In partnership with Creative Scotland, Bòrd na Gàidhlig and local authorities, HIE’s investment will help the organisation improve and build upon the success it has generated over the last 35 years.
Fèisean nan Gàidheal is at the forefront of Gaelic arts development and plays a key role in supporting young people through community-based Gaelic arts tuition and festivals throughout Scotland.
The three-year funding package forms part of HIE’s support for arts and cultural activity strengthening the Highlands and Islands.
Projects will include expanding Cèilidh Trails and the Blas Festival, allowing young and aspiring musicians the opportunity to tour and perform at local venues across the Highlands and Islands.
A range of new activities will be developed including work involving Gaelic language, song and drama which will be delivered to schools where Gaelic is not taught through Fèisgoil; supporting activity participation for early years groups through Hùb Hàb; and providing residential programmes for community activities delivered in Gaelic.
Fèisean nan Gàidheal was formally established in 1991 and now operates as one of the largest cultural social enterprises in the Highlands and Islands. It delivers services to more than 200 communities across Scotland reaching over 70,000 people annually.
Around 13,000 young people participate in activities supported by Fèisean nan Gàidheal across Scotland. A range of local people who have been regular fèis participants have progressed into further education and training as well as professional careers. These include the acclaimed Gaelic singer Julie Fowlis as well as musicians Mairearad Green and Anna Massie who are well-known talents in the traditional music scene.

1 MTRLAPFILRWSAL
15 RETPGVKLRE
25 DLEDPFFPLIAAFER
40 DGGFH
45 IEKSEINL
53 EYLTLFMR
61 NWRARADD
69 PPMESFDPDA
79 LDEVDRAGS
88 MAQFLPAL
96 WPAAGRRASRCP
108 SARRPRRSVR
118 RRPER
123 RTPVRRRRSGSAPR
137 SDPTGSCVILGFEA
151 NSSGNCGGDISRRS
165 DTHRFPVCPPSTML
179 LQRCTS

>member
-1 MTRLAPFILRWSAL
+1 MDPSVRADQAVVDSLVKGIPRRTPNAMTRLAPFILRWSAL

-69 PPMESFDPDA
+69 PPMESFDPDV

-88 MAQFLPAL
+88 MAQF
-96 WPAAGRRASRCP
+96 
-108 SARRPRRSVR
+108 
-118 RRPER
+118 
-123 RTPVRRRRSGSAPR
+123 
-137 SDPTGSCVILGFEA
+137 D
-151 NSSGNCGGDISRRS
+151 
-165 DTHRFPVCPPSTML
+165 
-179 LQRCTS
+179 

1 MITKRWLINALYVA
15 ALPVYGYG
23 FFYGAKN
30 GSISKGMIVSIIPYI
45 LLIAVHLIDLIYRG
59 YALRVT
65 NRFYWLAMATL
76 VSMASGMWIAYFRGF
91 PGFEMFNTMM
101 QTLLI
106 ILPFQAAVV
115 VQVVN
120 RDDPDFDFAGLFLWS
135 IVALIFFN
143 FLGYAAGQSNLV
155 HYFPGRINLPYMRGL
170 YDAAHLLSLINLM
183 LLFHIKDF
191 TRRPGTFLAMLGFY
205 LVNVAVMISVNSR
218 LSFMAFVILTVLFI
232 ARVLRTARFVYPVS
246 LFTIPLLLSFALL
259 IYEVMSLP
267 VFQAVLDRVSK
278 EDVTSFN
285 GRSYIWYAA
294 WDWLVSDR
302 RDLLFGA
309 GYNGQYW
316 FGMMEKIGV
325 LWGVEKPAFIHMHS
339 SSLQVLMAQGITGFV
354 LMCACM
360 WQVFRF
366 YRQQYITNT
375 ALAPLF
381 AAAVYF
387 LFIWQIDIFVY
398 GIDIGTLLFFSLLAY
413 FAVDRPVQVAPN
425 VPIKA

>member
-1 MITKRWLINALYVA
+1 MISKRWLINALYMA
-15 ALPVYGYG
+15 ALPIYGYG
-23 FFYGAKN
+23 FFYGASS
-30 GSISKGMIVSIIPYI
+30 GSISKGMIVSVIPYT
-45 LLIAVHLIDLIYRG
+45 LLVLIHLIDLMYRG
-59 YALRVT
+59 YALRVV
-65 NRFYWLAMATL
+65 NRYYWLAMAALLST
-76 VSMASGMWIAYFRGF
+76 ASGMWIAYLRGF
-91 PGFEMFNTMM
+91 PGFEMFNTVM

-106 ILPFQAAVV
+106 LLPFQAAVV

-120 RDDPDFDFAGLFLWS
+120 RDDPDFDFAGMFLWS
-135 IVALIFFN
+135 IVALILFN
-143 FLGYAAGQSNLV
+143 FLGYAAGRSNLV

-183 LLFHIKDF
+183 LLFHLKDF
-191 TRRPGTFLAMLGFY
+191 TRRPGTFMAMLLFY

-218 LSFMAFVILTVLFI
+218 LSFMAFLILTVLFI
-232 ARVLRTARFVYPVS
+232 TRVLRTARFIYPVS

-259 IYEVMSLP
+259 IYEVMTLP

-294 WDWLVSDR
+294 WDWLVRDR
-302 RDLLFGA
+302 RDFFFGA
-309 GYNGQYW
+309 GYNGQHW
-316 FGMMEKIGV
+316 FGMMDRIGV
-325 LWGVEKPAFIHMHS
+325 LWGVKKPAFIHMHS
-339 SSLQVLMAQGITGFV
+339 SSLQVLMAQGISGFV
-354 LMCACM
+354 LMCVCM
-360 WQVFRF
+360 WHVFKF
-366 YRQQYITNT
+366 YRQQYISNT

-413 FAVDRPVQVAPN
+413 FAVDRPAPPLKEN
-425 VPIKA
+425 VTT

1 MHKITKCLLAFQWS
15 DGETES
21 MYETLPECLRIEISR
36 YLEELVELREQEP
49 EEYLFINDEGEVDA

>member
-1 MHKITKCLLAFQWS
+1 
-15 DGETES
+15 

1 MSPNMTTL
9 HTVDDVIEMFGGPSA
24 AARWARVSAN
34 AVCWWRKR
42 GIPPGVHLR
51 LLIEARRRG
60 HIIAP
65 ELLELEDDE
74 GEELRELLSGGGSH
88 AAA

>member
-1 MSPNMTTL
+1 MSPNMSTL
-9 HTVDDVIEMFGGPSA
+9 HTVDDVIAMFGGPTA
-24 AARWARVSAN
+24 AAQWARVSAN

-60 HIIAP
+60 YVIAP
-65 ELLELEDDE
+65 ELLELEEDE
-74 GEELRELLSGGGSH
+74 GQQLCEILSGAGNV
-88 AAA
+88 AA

Ann Marie Reid, HIE’s senior development manager, said: “Fèisean nan Gàidheal’s economic benefits are enjoyed in some of our most fragile communities and participating in the fèisean brings new skills and confidence to young people. It has made an immense contribution to the lives of many young people and has strengthened both traditional music and the Gaelic language throughout Scotland.”
“The organisation has played a key role in expanding and enhancing opportunities for young people to gain new skills and employment. It has significantly raised attainment levels within the traditional arts with an increasing number of young people taking advantage of study and employment opportunities mainly within the creative industries sector."
Arthur Cormack, Fèisean nan Gàidheal’s Chief Executive said: “As Scotland celebrates the Year of Young People in 2018, Fèisean nan Gàidheal is extremely grateful for this latest funding agreement with HIE. HIE has supported our growth over many years and we, in turn, have played our part in strengthening communities through the work we do with the Fèisean. The three-year agreement will run alongside our funding from Creative Scotland and will generate a range of linguistic, cultural, social and economic benefits.”